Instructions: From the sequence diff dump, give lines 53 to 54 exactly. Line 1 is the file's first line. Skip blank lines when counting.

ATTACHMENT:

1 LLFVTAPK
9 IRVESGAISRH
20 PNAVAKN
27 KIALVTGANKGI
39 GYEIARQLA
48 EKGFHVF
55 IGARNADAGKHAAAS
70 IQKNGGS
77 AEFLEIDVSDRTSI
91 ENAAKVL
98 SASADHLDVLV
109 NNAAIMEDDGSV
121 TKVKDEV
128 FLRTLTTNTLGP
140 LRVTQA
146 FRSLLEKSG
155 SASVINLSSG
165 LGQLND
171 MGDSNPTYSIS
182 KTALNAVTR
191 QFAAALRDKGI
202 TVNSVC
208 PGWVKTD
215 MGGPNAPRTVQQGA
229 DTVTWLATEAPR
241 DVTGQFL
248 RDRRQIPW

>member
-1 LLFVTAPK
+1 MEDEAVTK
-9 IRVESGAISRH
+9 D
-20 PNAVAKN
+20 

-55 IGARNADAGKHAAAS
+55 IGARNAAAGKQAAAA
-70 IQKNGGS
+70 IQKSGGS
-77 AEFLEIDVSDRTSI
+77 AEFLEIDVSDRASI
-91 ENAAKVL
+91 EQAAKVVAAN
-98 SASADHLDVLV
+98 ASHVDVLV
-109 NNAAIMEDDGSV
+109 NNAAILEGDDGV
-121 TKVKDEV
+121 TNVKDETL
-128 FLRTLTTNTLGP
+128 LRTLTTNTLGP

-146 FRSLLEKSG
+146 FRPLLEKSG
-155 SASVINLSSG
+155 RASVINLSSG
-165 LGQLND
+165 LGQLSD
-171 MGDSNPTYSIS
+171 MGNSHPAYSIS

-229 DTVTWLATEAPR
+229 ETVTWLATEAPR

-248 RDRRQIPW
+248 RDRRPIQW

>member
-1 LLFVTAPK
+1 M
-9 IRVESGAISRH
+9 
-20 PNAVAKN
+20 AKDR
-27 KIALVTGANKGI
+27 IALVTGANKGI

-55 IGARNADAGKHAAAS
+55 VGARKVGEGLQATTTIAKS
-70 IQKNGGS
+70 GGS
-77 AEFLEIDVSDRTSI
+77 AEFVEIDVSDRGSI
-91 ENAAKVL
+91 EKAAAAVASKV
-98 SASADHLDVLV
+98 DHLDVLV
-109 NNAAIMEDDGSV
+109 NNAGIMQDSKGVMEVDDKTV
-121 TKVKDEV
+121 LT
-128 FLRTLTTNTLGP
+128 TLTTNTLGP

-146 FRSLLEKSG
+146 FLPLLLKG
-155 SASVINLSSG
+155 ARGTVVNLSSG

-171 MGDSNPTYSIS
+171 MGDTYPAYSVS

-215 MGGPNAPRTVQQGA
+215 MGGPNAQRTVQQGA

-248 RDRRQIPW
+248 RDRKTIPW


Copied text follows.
-155 SASVINLSSG
+155 RASVINLSSG